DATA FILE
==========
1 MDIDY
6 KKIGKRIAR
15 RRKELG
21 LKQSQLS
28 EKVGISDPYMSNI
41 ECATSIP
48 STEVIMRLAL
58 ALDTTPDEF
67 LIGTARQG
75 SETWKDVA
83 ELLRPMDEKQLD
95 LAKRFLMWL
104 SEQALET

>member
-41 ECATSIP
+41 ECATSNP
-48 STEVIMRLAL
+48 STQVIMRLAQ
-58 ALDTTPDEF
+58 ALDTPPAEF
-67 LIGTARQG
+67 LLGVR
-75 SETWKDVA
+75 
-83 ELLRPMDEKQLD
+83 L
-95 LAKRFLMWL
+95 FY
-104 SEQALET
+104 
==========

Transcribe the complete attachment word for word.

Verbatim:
1 MDIDY
6 KKIGKRIAR
15 RRKELG
21 LKQSQLS
28 EKVGISDPYMSNI
41 ECATSIP
48 STEVIMRLAL
58 ALDTTPDEF
67 LIGTARQG
75 SETWKDVA
83 ELLRPMDEKQLD
95 LAKRFLMWL
104 SEQALET

>member
-41 ECATSIP
+41 ECATSNP
-48 STEVIMRLAL
+48 STQVIMRLAQ
-58 ALDTTPDEF
+58 ALDTPPAEF
-67 LIGTARQG
+67 LLGVR
-75 SETWKDVA
+75 
-83 ELLRPMDEKQLD
+83 L
-95 LAKRFLMWL
+95 FY
-104 SEQALET
+104 